The countdown is on with only a little more than a month left before Ross, Mango and I are back Stateside and I’m already having mixed emotions. We were warned that this would happen, but it seems like just when you start to get acclimated, to make friends and feel a sense of contentment, it’s time to pack up and do it all over again.
I do however feel like this year has made me appreciate a lot of things (and people!) from home that I didn’t fully before. I miss Boston and New England like CRAZY, and really can’t imagine why anyone would ever want to live anywhere else. I guess I’m only remembering the good stuff though, because there must of been I reason I willingly left last January. Regardless, I’ve realized that there is a lot of good stuff to be missed.
So, a great thing about living in another country is that it allows you to fully appreciate what you have at home. Another good thing (I’m sure I’ve mentioned this a billion times already-but it seems to be the theme of my year) is that it allows you to really get to know the people and look past the stereotypes. I don’t think that in the United States there is a stereotype or stigma of Costa Rican people in particular, but there certainly is one of developing countries in general.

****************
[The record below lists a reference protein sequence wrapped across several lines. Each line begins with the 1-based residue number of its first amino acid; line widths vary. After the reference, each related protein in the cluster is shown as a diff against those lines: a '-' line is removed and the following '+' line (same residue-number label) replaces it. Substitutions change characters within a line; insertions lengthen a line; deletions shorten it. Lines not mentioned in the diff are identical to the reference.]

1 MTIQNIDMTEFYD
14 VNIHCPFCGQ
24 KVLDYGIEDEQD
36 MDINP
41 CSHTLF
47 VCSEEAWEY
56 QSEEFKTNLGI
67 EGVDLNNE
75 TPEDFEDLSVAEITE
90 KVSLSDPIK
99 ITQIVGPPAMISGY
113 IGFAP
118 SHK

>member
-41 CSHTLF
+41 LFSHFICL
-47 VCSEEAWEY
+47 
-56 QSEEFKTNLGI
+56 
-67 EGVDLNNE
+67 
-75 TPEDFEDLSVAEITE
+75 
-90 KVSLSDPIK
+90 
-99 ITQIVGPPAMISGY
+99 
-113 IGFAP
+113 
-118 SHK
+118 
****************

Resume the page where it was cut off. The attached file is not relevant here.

It also allows the people in the country to see Americans in a different light, and not just on reality TV (thanks Kardashians) or even worse, as tourists.
Some stereotypes of the American Tourist:
-We wear loud Hawaiian shirts, baggy unflattering shorts and fanny packs
-We take too many pictures of random things, all the time
-We go to ‘typical’ authentic restaurants and get angry when there isn’t a hamburger on the menu
-We don’t learn other languages. We just speak English more loudly and sloowly, as if the person we were talking to were slightly deaf and dumb, instead of a native Spanish speaker in a Spanish speaking country.
-We are drunk all the time. I get it, we work way too much and way too hard, so when we go on vacation in tropical paradise we HAVE to be completely obliterated the entire time. we EARNED this!
We have learned so much from the people here already, and I hope that we taught them that not all these stereotypes are true. For instance, Ross limits his Hawaiian shirt, baggy shorts and fanny pack ensemble to only a few times a week, and I try to be sober on Mondays.
Since I couldn’t pick just one travel quote today here are a few more I like:
“People don’t take trips – trips take people.”
“When you travel, remember that a foreign country is not designed to make you comfortable. It is designed to make its own people comfortable.”
And this one really hit home for me:
“I should like to spend the whole of my life in traveling abroad, if I could anywhere borrow another life to spend afterwards at home.”